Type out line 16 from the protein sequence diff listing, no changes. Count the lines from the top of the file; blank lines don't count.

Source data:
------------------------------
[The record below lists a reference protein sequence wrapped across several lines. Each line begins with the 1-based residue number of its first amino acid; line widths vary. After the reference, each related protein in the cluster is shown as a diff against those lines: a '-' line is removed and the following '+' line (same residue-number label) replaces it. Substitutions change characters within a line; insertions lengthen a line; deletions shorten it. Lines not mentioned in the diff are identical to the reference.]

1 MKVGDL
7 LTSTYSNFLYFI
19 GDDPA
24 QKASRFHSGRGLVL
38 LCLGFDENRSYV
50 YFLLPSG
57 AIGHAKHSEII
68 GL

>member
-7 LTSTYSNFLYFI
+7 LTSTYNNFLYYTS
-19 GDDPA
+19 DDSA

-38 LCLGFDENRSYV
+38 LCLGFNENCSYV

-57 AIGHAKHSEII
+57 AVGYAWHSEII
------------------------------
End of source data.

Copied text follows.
+38 LCLGFNENCSYV